Welcome to the 'New Somerset and Dorset Railway'
Thursday, September 01, 2011
the interrupted journey
Things are falling into place and have been for some time now. I'm talking about the bigger picture rather than specifically the S&D, though the end will be the same.
Britain began the industrial revolution at the end of the 18th century and railways were perhaps the most important element in industrialisation. Railways quickly reached every corner of the UK and in the cities rails spread into the suburbs and onto the roads. We were well set up for a proper sustainable transport system that could last indefinitely, a system that carried freight and passengers with equal ease. Light railways were beginning to fill the gaps.
But then some fool discovered oil and for some odd reason transport development switched to the roads, indeed it did for a few decades become the primary transport mode. But road traffic had a fatal and terminal flaw - it was dependent on a fuel source that had a finite life. It should have been clear to everyone that it was only a stop gap, a downmarket way of moving things for a short while.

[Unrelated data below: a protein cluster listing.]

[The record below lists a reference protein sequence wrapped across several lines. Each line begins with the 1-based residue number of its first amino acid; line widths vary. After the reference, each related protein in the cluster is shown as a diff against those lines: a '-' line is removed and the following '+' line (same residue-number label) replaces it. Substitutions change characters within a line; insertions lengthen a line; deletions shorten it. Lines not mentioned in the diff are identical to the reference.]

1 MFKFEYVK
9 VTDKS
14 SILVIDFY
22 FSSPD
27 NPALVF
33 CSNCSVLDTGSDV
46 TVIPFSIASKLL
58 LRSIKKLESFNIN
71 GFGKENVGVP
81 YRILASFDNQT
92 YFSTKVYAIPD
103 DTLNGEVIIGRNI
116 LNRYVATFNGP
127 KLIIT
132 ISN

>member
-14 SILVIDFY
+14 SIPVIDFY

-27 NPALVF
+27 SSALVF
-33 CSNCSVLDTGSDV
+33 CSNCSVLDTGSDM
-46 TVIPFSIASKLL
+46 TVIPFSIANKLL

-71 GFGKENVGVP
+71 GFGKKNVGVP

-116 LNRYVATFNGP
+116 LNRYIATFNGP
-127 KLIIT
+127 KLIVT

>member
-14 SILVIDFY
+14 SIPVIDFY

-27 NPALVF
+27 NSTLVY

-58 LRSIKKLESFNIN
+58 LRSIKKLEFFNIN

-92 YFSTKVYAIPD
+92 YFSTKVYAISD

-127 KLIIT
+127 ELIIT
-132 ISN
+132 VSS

But it didn't work out like that. The planners ignored that simple geological fact and acted as if road transport and the fuel that powered it could last for ever. They even CLOSED railways even though it was clear that they would soon be needed again. And the average person in the street began to believe that roads and cars would always be around, because we have short memories and like to ignore reality as much as possible.
The age of the car is now ending. Not just stopping or slowing down but ending - probably for ever. The car will never be able to compete with trains on energy efficiency. And you could even argue that with rails reaching every corner of the land as the interrupted journey is started again, and with the roads crumbling and motoring becoming out of the reach of most of us, rail will even have the edge on flexibility. As the Beeching cuts are reversed, then brand new lines built to fill the gaps, and light railways, tramways and industrial lines built to reach every business, factory and market, we'll soon forget that roads ever existed, except as quiet, unmade tracks that wind through woods and villages, somewhere to walk on a warm evening, or perhaps to take the horse out for a hack, or of course to cycle along. Nostalgia for the coming generations, shattered as a sleek and fast train flashes by.